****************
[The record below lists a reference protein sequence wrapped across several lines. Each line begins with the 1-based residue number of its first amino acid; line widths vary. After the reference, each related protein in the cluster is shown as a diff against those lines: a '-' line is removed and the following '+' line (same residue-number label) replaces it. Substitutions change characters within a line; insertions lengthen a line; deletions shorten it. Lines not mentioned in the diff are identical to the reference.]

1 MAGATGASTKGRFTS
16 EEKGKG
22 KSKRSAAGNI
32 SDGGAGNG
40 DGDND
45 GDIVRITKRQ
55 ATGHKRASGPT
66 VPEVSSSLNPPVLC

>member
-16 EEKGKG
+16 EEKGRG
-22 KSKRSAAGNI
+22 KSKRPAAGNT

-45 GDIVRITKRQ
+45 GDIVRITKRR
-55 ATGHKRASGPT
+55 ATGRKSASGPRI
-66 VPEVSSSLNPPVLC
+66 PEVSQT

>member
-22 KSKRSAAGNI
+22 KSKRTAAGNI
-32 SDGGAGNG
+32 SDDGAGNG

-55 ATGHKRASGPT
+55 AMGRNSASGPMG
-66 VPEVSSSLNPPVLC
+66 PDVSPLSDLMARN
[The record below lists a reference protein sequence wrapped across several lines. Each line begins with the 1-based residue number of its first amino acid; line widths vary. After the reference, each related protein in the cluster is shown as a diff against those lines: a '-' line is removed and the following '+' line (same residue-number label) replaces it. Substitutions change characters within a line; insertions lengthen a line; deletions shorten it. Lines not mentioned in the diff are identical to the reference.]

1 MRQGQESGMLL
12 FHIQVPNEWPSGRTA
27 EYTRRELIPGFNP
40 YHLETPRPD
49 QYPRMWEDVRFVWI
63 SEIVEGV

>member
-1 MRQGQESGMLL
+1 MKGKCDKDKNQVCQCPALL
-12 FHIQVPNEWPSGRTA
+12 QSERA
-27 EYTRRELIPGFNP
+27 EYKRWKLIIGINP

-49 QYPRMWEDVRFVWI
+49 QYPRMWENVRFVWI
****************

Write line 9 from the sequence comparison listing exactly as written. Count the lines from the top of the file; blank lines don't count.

66 VPEVSSSLNPPVLC